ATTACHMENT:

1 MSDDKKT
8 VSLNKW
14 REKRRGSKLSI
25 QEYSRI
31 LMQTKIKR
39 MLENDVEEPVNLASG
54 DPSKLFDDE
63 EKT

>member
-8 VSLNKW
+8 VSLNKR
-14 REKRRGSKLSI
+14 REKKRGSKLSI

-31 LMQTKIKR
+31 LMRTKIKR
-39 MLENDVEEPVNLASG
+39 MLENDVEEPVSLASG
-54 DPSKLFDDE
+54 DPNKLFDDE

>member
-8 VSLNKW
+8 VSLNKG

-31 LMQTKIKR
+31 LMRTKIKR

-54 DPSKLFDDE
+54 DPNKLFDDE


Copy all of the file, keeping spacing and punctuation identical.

1 MSDDKKT
8 VSLNKW
14 REKRRGSKLSI
25 QEYSRI
31 LMQTKIKR
39 MLENDVEEPVNLASG
54 DPSKLFDDE
63 EKT

>member
-8 VSLNKW
+8 VSLNKR
-14 REKRRGSKLSI
+14 REKKRGSKLSI

-31 LMQTKIKR
+31 LMRTKIKR
-39 MLENDVEEPVNLASG
+39 MLENDVEEPVSLASG
-54 DPSKLFDDE
+54 DPNKLFDDE

>member
-8 VSLNKW
+8 VSLNKG

-31 LMQTKIKR
+31 LMRTKIKR

-54 DPSKLFDDE
+54 DPNKLFDDE